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Marketing with purpose: Mars’ Jane Wakely

Campaign is showcasing the six CMOs shortlisted for WFA's Global Marketer of the Year award.

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Vote now at www.wfanet.org/globalmarketeroftheyear

(Deadline: 31 January)

Mars was the most awarded company at the 2017 Cannes Lions with 44 Lions, an achievement that according to Jane Wakely recognises the journey the company has been on for the last decade.

“The creative excellence journey has been transformative for Mars and this year we really delivered,” she says. Ad effectiveness has been trebled over four years and the company “exceeded our target of having 70% of investment reaching world-class standards. To really smash that target is incredible”.

“I am particularly proud of the Cyber and Integrated progress with ideas like Snickers Hungerithm hitting the digital sweet spot,” she says.

For Wakely, 2017’s one highlight has been the company’s identification and innovation at such digital sweet spots that apply data, integrated content and drive direct conversion.  This drives digital innovation that is game changing.

Another has been the process of sharpening the purpose of each brand, setting a really high benchmark for the contribution Mars brands can make to the world.

“The question for every regional or global CMO is how you enable, direct and inspire the teams that work for you. That’s where purpose is so powerful; it helps people to navigate what’s the right thing to do using principles rather than rules,” she says.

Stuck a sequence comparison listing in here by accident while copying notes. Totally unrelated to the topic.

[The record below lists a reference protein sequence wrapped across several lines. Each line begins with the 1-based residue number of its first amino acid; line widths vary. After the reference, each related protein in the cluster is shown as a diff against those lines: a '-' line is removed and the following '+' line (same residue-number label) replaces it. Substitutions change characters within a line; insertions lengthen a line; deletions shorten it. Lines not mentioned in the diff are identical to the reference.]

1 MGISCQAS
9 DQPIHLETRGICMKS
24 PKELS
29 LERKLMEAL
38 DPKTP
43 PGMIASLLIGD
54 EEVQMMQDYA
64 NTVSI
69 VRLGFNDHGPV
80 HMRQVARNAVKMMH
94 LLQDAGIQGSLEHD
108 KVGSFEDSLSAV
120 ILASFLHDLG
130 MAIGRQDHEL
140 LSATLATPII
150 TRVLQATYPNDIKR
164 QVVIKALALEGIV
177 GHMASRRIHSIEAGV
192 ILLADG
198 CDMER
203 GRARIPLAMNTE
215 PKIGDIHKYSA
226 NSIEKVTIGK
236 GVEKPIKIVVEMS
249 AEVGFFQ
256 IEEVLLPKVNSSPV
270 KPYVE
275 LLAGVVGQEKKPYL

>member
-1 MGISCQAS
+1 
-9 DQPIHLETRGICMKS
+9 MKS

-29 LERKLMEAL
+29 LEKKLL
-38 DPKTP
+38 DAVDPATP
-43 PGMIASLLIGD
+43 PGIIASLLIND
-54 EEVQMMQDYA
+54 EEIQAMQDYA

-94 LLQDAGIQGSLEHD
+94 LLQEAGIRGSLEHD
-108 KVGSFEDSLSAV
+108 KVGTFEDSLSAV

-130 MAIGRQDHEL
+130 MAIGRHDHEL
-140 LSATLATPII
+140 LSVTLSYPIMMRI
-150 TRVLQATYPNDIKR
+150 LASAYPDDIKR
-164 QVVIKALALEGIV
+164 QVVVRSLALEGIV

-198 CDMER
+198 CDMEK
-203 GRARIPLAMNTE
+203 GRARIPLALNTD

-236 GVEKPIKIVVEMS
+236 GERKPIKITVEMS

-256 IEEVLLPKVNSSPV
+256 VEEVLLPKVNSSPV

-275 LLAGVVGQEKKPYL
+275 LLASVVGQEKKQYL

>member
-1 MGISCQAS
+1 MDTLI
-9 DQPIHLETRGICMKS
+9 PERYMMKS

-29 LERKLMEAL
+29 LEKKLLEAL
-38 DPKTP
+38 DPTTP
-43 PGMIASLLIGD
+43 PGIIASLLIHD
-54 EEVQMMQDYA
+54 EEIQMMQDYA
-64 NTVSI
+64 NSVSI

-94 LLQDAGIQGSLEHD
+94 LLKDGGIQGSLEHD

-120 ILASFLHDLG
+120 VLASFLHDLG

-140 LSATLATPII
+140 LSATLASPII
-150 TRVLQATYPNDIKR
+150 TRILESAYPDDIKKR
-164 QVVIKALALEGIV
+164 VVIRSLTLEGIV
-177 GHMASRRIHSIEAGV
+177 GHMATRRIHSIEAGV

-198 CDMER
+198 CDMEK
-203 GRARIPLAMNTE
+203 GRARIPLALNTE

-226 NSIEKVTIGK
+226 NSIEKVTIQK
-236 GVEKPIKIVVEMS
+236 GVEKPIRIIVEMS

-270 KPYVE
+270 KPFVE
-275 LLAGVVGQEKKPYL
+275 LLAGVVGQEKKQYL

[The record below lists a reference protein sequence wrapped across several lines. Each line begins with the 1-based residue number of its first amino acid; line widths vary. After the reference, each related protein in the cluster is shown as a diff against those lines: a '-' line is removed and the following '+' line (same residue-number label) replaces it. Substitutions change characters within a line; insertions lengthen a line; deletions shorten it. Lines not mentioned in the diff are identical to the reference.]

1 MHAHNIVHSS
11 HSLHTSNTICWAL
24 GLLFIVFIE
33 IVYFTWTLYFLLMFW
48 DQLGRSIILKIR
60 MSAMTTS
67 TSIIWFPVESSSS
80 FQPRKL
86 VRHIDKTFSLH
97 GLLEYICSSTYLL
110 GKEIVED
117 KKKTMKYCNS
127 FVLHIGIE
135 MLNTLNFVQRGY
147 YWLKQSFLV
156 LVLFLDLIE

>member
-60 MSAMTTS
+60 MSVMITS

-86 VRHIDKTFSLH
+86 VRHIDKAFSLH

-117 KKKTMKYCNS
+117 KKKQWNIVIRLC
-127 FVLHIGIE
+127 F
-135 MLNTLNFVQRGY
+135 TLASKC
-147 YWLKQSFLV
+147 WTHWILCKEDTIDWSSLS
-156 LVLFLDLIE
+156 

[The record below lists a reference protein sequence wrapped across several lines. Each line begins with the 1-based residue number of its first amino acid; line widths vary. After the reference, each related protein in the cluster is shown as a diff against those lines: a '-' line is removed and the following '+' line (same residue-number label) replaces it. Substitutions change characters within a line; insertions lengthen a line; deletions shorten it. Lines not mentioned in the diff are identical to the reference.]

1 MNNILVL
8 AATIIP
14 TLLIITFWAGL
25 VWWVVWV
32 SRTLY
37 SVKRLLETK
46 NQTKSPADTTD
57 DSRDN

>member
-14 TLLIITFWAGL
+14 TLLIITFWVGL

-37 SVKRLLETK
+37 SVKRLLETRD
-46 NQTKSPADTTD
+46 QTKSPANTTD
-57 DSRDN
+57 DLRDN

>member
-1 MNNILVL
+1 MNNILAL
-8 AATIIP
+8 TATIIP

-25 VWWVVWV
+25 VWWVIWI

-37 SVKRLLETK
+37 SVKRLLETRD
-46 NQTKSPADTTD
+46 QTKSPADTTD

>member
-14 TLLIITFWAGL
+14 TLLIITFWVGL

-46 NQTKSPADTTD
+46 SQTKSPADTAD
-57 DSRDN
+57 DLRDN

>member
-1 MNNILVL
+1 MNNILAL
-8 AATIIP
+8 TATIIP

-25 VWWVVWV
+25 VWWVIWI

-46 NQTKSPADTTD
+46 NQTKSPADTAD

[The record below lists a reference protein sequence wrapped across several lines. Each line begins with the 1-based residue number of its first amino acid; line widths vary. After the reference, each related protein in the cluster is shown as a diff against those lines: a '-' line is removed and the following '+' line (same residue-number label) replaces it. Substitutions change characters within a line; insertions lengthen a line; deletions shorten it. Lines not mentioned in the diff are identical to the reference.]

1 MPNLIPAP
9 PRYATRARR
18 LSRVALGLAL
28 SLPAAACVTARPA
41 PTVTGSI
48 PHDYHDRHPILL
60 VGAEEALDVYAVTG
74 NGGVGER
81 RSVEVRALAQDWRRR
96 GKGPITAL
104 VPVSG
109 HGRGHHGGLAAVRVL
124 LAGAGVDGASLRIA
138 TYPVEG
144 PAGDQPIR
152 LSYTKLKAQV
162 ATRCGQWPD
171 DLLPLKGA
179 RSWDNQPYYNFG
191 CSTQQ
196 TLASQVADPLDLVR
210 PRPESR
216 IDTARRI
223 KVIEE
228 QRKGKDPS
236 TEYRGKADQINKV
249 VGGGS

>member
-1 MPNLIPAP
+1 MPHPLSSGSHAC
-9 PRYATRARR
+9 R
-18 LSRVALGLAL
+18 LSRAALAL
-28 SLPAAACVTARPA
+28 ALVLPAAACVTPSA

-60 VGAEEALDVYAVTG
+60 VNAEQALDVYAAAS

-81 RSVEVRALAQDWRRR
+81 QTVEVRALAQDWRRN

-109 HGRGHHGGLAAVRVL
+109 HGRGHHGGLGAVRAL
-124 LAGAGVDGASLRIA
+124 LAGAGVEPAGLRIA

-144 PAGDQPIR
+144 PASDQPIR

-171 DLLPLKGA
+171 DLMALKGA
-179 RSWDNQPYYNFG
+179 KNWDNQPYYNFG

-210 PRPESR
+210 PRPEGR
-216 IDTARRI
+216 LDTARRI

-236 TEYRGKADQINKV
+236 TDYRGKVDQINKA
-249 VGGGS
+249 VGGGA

“Purpose has always been at the heart of Mars, it’s not new”

She cites the Maltesers UK ads around the Paralympics featuring disabled actors and real-life situations, the US’ Feed the Good Pedigree campaign where “we bring to life the good that the dogs bring to our lives” with stories such as breaking the ice between rival camps in the 2016 Presidential Election with a lost dog or New Zealand’s “Child Replacement Campaign” campaign for Pedigree’s dog adoption programme, as powerful examples of purpose-driven campaigns.

“We’ve been running adoption campaigns for some time on Pedigree but the ‘Child Replacement Campaign’ in New Zealand was really fun and engaging. It does it tongue-in-cheek and delivers great business results (during the campaign NZ ran out of dogs to be adopted!) and it’s all based on a fantastic insight that pairs abandoned dogs with abandoned parents at the empty nester stage of life – proving adoption doesn’t need to be sad. That programme is now rolling out across the world,” she says.

For Wakely, purpose is key to both talent management and engagement. “Purpose has always been at the heart of Mars, it’s not new. What we’re constantly working on is asking ourselves what purpose or change we can affect in the world with our brands,” she says. “If we can secure the best talent and engage them in our business and purpose we know that results will follow.  In petcare, our 70,000 associates are extremely engaged with our purpose to ‘create a better world for pets’. This purpose guides our ambition, our strategy and how we act every day.”

Famed for its principle of mutuality, the company last year announced its boldest set of sustainability commitments to date. Wakely sits on the internal cross-company group that created the Sustainable in a Generation Plan, making a public $1bn commitment to tackle some of the most urgent threats facing our planet and its people; including a bold commitment to improve the lives of one million people in the company’s value chain.

She says anyone visiting her strategy team meetings would find it hard to identify who was in-house and who was agency. Nevertheless, while there is emphasis on long-term relationships, 2017 has also seen key changes around its external arrangements, notably: